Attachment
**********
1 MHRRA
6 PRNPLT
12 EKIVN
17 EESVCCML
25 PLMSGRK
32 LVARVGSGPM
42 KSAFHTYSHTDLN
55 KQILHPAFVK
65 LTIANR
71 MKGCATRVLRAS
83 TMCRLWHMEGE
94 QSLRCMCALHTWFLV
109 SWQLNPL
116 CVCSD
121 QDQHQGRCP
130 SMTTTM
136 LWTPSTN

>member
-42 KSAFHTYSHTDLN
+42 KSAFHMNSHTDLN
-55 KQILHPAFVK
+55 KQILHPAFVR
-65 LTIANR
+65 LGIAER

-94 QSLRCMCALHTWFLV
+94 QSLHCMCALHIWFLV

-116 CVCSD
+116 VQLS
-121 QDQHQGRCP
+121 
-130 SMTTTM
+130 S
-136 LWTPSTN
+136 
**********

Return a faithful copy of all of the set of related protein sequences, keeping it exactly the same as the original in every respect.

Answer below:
1 MHRRA
6 PRNPLT
12 EKIVN
17 EESVCCML
25 PLMSGRK
32 LVARVGSGPM
42 KSAFHTYSHTDLN
55 KQILHPAFVK
65 LTIANR
71 MKGCATRVLRAS
83 TMCRLWHMEGE
94 QSLRCMCALHTWFLV
109 SWQLNPL
116 CVCSD
121 QDQHQGRCP
130 SMTTTM
136 LWTPSTN

>member
-42 KSAFHTYSHTDLN
+42 KSAFHMNSHTDLN
-55 KQILHPAFVK
+55 KQILHPAFVR
-65 LTIANR
+65 LGIAER

-94 QSLRCMCALHTWFLV
+94 QSLHCMCALHIWFLV

-116 CVCSD
+116 VQLS
-121 QDQHQGRCP
+121 
-130 SMTTTM
+130 S
-136 LWTPSTN
+136 